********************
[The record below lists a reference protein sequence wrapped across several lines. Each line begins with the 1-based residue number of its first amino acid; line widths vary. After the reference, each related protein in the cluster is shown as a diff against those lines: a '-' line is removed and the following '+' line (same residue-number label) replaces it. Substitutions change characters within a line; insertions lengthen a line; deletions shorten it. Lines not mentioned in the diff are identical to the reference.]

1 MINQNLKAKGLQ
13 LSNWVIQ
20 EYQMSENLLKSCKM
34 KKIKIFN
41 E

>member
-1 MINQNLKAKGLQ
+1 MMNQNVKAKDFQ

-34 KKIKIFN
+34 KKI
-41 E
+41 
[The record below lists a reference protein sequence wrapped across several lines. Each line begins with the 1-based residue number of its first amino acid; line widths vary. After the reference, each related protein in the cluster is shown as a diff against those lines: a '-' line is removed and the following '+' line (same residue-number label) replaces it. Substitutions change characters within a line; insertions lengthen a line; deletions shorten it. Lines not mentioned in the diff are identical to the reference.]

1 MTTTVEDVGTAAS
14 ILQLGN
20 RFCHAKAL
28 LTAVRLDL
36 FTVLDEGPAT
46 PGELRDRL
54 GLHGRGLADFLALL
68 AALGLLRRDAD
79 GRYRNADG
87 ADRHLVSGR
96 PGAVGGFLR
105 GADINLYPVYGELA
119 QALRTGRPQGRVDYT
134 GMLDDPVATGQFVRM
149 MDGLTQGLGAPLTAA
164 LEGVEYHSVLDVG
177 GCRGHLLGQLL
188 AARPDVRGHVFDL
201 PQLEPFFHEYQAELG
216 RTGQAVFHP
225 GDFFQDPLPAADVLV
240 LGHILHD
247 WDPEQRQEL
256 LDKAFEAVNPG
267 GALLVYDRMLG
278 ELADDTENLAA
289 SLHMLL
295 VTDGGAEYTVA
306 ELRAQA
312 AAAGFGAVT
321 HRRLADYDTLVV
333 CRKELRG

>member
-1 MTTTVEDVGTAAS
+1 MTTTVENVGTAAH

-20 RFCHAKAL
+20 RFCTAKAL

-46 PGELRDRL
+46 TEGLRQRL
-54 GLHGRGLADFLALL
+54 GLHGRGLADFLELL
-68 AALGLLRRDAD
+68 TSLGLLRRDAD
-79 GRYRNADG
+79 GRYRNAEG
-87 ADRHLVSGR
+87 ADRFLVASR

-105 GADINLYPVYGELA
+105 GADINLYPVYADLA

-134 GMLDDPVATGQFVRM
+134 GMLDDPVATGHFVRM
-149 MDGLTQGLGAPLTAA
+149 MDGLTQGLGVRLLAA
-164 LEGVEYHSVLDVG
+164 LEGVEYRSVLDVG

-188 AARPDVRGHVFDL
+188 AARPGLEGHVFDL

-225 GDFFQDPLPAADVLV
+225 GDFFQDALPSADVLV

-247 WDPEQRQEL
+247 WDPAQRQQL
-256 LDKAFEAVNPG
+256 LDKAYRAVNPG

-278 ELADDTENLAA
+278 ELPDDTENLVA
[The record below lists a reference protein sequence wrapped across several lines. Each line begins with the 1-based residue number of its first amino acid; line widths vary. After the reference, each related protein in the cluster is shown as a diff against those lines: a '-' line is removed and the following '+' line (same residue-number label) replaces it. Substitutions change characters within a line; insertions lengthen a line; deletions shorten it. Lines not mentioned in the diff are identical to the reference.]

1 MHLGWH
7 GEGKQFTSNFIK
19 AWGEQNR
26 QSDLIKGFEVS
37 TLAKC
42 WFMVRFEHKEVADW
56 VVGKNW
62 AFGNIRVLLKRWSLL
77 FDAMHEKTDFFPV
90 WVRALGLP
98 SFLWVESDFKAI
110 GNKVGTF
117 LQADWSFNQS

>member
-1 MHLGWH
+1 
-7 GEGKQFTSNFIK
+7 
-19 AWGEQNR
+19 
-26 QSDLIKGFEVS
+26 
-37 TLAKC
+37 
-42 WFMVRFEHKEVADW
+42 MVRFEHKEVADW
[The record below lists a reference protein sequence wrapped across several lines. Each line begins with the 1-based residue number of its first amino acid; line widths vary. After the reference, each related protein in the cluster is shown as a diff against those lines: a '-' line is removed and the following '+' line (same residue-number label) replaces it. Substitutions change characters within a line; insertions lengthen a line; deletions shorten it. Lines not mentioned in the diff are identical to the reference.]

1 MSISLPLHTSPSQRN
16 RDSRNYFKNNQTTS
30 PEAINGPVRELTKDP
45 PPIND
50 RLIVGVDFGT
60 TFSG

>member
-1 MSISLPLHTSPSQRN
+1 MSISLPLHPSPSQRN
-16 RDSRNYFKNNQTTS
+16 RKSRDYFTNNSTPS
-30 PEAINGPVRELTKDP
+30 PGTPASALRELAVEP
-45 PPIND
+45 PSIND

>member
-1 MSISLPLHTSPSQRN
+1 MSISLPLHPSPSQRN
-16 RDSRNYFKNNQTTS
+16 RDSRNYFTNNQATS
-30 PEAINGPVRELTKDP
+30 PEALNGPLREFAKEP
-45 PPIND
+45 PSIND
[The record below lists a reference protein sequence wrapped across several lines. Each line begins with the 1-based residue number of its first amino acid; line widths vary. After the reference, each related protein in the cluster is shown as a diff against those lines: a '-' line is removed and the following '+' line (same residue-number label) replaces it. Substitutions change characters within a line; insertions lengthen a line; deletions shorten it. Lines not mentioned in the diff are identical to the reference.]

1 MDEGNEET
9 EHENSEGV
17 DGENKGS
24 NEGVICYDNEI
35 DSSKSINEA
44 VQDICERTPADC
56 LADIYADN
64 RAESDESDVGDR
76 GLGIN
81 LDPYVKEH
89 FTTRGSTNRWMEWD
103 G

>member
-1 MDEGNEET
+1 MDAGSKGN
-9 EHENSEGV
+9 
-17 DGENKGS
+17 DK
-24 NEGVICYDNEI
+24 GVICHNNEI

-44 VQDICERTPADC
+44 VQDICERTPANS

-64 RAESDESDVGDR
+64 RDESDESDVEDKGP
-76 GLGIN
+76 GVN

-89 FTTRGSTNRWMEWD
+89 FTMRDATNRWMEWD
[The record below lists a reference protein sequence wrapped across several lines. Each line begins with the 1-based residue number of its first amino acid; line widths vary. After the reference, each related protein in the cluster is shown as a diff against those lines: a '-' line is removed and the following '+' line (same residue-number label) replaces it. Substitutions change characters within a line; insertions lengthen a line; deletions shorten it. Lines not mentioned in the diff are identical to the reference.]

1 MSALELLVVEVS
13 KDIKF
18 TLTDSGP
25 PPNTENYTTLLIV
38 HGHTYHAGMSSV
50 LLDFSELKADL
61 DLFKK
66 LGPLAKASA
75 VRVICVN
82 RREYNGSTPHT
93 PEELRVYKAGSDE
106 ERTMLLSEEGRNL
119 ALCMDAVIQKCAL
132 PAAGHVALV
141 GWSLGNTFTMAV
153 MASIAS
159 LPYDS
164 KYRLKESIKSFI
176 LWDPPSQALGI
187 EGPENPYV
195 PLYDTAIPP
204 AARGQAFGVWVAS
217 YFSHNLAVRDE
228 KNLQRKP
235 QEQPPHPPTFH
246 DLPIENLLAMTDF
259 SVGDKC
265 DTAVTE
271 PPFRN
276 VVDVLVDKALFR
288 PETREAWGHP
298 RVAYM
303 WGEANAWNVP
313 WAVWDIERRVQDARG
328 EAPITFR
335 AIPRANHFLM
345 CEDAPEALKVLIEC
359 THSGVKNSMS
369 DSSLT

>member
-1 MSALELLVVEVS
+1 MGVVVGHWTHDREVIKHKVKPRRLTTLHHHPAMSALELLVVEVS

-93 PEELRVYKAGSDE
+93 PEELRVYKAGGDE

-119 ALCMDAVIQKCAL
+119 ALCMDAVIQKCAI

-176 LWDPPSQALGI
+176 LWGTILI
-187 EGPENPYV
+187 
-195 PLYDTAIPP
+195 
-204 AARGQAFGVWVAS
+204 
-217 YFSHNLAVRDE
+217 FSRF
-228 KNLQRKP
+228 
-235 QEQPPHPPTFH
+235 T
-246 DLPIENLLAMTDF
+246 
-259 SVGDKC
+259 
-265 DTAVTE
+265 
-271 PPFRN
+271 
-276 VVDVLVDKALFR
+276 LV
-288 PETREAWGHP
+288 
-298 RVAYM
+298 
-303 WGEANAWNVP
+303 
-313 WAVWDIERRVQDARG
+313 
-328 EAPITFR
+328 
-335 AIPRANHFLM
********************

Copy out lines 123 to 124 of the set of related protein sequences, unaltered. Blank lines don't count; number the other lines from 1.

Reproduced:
>member
-1 MSISLPLHTSPSQRN